I get this a lot with new sign ups who tell me they can’t squat because they have bad knees. In the vast majority of cases the squat is not the problem. For some it’s the lack of squatting that has caused weakness and left the knees with no resistance to injury. For nearly all it’s poor form that’s the real issue. The main issues I see are :
Not squatting deep enough -Partial range of motion squats, seen in most boot camps, aerobics classes and also the weights section of your high street gym has a number of problems. The main one being is that it doesn’t work the hips enough and primarily is over working the thigh (Quadricep) muscles. This create muscular imbalance. Going shallow on a squat also means people can overload the weight or volume of reps, further adding to the imbalance. There are a few occasions where you need to measure your range of motion on a squat but for most people getting below parallel should the the goal.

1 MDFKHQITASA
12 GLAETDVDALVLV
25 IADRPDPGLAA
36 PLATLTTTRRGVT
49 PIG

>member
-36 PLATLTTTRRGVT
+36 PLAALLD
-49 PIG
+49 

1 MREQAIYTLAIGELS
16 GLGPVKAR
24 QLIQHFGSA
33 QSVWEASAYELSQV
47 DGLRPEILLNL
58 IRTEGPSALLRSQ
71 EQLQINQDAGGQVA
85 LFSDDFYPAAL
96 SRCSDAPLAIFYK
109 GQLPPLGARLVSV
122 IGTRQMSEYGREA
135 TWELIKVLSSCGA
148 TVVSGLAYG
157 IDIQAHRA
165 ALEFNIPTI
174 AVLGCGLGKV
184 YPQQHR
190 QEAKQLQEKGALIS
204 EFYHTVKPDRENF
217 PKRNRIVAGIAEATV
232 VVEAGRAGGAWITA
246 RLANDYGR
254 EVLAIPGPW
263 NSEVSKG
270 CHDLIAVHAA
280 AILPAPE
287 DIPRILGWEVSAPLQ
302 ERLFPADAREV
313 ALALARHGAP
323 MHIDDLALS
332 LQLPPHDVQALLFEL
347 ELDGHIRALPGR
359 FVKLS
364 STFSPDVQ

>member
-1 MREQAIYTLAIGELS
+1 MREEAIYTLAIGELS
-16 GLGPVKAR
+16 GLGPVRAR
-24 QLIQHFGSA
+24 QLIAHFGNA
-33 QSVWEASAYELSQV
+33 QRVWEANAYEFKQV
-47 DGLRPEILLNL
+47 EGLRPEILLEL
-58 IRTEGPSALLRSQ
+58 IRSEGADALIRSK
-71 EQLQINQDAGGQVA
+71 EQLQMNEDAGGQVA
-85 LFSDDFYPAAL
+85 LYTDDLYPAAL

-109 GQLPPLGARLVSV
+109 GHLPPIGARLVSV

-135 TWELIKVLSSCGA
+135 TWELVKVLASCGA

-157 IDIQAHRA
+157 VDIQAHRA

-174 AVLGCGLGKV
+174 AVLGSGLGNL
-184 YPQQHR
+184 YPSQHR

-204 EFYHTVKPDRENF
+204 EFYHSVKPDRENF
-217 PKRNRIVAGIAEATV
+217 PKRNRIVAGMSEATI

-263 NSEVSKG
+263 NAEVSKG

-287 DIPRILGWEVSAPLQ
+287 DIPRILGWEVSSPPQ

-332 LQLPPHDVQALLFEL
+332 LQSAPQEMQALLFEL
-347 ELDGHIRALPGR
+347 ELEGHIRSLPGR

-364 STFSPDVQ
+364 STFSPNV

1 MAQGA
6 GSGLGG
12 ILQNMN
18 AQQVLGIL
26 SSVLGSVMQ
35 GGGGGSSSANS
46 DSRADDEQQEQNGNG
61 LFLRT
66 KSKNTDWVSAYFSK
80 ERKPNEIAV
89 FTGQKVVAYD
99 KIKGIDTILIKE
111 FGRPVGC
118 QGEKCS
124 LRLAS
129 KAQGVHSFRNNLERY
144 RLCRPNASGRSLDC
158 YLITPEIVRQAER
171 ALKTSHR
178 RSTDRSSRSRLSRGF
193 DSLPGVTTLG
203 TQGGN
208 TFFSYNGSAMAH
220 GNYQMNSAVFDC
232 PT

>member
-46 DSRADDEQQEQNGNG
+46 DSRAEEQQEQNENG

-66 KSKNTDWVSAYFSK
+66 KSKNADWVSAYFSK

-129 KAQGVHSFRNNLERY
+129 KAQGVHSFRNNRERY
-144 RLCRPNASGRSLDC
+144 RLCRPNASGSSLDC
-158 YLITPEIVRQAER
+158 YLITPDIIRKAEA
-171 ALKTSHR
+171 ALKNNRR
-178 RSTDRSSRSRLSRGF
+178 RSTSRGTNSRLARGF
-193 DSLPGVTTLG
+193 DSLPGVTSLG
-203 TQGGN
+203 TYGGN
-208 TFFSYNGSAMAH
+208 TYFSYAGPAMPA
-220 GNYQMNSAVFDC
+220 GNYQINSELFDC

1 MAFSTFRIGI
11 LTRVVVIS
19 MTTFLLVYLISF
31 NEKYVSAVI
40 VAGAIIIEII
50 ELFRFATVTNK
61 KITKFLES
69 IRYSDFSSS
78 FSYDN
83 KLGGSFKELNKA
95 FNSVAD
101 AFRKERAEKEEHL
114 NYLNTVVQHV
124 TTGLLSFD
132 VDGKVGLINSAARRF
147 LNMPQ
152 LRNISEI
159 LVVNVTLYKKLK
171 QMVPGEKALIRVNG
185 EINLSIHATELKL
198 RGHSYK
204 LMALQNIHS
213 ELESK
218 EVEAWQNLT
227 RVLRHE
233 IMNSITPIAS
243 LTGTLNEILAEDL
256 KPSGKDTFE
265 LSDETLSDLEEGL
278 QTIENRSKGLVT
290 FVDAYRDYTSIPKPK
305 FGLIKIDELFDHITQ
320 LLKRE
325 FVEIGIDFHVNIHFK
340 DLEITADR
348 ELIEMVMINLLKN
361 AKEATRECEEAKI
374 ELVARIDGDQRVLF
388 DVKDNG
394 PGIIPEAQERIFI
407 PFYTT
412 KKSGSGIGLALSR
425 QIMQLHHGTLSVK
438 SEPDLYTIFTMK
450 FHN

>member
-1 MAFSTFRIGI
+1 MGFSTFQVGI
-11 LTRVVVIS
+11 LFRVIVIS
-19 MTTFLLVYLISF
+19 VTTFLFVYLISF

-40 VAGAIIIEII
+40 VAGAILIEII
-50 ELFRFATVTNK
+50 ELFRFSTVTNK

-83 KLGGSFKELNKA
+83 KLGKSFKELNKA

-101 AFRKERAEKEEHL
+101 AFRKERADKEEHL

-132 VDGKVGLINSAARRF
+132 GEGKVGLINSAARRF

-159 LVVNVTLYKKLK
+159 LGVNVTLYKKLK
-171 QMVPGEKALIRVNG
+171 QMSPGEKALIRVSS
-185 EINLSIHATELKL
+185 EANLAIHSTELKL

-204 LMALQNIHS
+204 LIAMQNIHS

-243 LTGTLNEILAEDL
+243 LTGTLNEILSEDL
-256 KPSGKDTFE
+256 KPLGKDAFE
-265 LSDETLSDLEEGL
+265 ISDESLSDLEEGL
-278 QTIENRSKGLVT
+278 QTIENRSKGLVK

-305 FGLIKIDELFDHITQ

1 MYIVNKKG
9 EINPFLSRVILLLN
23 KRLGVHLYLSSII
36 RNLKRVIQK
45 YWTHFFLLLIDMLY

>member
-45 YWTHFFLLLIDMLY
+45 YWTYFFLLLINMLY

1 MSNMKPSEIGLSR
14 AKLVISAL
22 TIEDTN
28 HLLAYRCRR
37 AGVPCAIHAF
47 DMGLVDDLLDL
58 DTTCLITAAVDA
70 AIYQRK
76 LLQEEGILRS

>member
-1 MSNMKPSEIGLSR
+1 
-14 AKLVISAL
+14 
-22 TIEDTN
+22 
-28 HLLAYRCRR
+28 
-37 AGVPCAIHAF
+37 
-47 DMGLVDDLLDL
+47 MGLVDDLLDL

Weight on the toes – Similar to too shallow a squat weight going onto the toes sometimes to the point where the heels come up puts an incredible strain on the knees.
Knees caving inwards – If knees are coming together on a squat we are again not engaging hip/glute muscles. In addition it puts strain on the lateral and medial ligaments of the knee. This is the same problem if someone’s feet turn out too much and their knees don’t track in line with their toes.
Causes of these problems are usually a result of lack of mobility through hips and ankles and/or a lack of glute engagement/strength. Listen to your coach when you squat and see if you have areas to improve.
You need to be able to squat in life. Especially if you plan on being able to get up and down off the toilet when you get older.